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Funds For Academics

November 8, 2010 | A version of this story appeared in Volume 88, Issue 45

Allen J. Bard got it right in spades in his guest editorial, “It’s Not the Money, Stupid!” as he so effectively described the current “money driven” culture of academic research (C&EN, Oct. 11, page 3). Academics who year in and year out successfully raise significant research funding generally do so at the expense of significantly reducing their direct involvement in the research, in the supervision of graduate students conducting the research, and teaching in and outside the classroom. As a result, they function more as research managers and less as traditional professors.

An issue not raised in Bard’s editorial, and one that I seek feedback on from him and others, is whether or not the current money-driven academic research culture is actually more efficient. By more efficient I mean, per dollar of research funding, are the numbers of graduate students who obtain M.S. and Ph.D. degrees and the numbers of peer-reviewed publications produced (the products of research) greater or less than those produced by research directed by faculty using more modest amounts of funding? Over my 20-year academic career, personal observations strongly suggest to me that money-driven/big academic research is in fact less efficient.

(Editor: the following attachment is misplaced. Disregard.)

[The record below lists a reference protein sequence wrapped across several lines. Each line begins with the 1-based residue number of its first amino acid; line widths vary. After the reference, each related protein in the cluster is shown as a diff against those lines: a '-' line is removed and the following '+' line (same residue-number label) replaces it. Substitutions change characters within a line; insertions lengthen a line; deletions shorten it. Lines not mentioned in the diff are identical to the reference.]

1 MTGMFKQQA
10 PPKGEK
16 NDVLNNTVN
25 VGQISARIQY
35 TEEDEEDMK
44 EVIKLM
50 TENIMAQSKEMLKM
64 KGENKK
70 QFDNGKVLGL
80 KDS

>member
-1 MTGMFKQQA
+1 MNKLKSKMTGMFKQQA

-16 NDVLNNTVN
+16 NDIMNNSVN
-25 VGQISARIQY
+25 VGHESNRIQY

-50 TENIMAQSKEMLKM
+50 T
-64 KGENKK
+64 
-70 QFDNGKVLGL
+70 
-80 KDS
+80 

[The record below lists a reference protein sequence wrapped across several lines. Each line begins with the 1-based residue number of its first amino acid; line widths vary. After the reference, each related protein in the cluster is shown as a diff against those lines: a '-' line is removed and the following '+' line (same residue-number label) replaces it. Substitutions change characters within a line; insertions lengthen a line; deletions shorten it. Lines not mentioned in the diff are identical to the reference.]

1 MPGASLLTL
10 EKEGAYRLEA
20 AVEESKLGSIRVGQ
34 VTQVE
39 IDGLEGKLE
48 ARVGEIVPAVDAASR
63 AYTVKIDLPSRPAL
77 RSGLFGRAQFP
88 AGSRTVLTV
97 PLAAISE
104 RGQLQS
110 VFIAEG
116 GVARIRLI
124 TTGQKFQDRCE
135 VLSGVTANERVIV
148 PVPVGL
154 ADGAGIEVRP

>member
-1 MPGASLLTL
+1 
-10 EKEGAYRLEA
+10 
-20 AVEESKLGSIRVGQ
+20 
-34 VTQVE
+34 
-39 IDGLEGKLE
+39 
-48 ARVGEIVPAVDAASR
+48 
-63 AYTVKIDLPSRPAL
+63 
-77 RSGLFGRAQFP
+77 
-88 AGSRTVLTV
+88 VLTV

I will value hearing the experiences and opinions of my fellow chemists and C&EN readers on this topic important to all of us.

Alan E. Tonelli
Cary, N.C.

I’m surprised that Bard believes there are “problems with attracting good young people to careers in academic science.” My understanding is that there are hundreds of qualified applicants for every new tenure-track position at U.S. universities. Could Bard clarify exactly what kind of problems he is experiencing? As far as I can tell, the only problem is that 90% of people who want to be professors will never be given the opportunity.

Sean O’Brien



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